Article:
Senate Majority Leader Mitch McConnell has previously said that he wouldn’t bring legislation to a vote in the Senate that the president wouldn’t sign. But the senator from Kentucky announced on Tuesday that he will force a vote on the giant effort to tackle climate change and overhaul the economy known as the Green New Deal.
Have rising sea levels and worsening forest fires convinced the Republican leader to reassess his position on climate change? Not quite.
McConnell is eager to get Senate Democrats on the record about their support for the resolution introduced last week by Senator Ed Markey of Massachusetts and Representative Alexandria Ocasio-Cortez of New York. Republicans see the proposal as a big liability for Democrats, portraying it as a socialist plot to ban airplanes and cows. It’s the old red-baiting line of attack.
The proposal includes progressive agenda items like universal healthcare and a federal jobs guarantee. An outdated and since taken down FAQ on AOC’s website confused things by promising economic security for those “unwilling to work.” For the likes of McConnell, that sounds like the kind of left-wing proposal that could alienate moderate voters and give President Donald Trump a boost in the 2020 presidential election.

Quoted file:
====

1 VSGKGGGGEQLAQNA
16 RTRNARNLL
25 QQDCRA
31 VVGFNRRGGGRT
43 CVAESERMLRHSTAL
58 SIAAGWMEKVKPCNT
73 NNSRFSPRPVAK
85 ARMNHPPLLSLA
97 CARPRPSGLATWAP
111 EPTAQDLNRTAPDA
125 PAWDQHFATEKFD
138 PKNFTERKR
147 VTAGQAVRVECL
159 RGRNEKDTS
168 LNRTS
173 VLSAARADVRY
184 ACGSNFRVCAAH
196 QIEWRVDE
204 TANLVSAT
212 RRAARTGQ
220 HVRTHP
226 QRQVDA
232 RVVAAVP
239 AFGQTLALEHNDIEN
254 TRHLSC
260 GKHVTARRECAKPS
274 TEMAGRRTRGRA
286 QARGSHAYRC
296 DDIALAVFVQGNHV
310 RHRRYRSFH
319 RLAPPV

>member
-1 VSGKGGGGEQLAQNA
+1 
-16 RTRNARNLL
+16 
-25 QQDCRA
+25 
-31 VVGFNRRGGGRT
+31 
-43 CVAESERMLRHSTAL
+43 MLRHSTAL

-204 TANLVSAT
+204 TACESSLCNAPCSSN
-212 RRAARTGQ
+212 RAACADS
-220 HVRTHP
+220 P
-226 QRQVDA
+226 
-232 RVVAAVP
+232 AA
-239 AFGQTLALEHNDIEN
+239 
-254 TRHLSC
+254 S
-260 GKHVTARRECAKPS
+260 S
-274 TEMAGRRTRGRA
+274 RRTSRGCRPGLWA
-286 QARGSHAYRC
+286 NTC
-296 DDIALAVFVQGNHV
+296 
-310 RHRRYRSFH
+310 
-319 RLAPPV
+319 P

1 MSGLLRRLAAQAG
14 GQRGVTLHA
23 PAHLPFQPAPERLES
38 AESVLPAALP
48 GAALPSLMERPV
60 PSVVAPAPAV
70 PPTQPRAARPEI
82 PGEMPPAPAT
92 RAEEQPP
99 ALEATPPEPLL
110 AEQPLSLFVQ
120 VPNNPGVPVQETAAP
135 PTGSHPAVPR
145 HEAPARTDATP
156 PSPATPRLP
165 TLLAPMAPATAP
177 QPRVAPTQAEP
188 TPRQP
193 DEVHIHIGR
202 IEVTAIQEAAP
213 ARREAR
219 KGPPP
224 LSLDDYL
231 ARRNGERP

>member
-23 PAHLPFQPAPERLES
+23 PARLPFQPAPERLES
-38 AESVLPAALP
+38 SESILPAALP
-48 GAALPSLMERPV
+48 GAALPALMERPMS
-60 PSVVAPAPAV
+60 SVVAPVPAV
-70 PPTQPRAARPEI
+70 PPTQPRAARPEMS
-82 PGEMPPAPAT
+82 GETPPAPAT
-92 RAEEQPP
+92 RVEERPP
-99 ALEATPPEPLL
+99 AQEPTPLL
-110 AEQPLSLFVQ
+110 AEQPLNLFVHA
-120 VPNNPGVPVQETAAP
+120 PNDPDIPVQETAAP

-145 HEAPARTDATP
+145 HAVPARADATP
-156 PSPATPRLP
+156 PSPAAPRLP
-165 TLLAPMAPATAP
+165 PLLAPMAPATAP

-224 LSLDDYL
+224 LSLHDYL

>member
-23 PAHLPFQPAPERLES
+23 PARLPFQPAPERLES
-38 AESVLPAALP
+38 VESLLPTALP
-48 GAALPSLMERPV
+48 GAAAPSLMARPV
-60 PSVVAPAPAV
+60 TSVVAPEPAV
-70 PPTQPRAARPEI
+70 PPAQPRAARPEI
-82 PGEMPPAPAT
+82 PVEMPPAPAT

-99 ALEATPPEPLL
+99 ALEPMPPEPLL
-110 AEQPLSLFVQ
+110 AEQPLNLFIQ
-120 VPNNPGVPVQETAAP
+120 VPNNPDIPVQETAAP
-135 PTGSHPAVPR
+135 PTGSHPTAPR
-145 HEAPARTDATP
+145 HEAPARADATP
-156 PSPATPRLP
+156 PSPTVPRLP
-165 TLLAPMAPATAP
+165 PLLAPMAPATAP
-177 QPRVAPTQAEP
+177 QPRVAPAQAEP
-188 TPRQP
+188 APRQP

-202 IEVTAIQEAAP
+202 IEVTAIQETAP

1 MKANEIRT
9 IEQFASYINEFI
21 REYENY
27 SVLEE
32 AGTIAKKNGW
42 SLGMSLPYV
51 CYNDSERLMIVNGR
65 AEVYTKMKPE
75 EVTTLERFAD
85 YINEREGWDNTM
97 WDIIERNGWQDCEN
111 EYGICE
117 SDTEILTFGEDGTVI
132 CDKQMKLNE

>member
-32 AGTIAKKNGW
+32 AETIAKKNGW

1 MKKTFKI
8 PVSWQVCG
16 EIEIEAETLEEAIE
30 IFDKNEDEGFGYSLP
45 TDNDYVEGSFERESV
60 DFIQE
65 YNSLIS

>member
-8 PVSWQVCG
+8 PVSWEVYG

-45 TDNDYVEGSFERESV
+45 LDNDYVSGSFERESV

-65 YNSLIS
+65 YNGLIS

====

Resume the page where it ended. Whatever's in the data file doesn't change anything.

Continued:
Trump is already testing out this approach. “I really don’t like their policy of taking away your car, of taking away your airplane rights, of ‘let’s hop a train to California,’ of you’re not allowed to own cows anymore!” he said of the Green New Deal at a rally in El Paso, Texas on Monday night.
It’s no wonder McConnell seemed uncharacteristically gleeful when he said he’d be bringing the Green New Deal to the Senate for a vote. If you’ve never seen him smile before, take a look:
Markey quickly hit back at McConnell on Tuesday, releasing a statement blasting Republicans for failing to have a climate plan of their own. “The Green New Deal resolution has struck a powerful chord in this country, and Republicans, climate deniers, and the fossil fuel industry are going to end up on the wrong side of history,” he said.
Ocasio-Cortez issued her own rebuke hours later. “McConnell thinks he can end all debate on the Green New Deal now and stop this freight train of momentum … all he’s going to do is show just how out of touch Republican politicians are with the American people,” she said in a statement.
It’s hard to say whether McConnell will be successful in his bid to rattle Democrats on the fence about a resolution that promises so much so quickly. But the majority leader, and the rest of the GOP for that matter, might be too hasty in thinking it’s an Achilles heel for Democrats.
The deal is gaining popularity in the House, where more than 15 percent of representatives have signed on as sponsors. And it’s picking up momentum in the Senate, too, especially among White House contenders such as Kamala Harris, Cory Booker, Elizabeth Warren, Amy Klobuchar, and Kirsten Gillibrand.
To be sure, not all Senate Dems are as enthusiastic. When asked about the Green New Deal on Tuesday, Senator Sherrod Brown of Ohio, who is reportedly considering a presidential run, said that he supports a Green New Deal but is “not going to take a position on every bill that’s coming out.”
Whatever happens next, it’s becoming increasingly clear that the Green New Deal is turning into something the two parties think they can use to their advantage.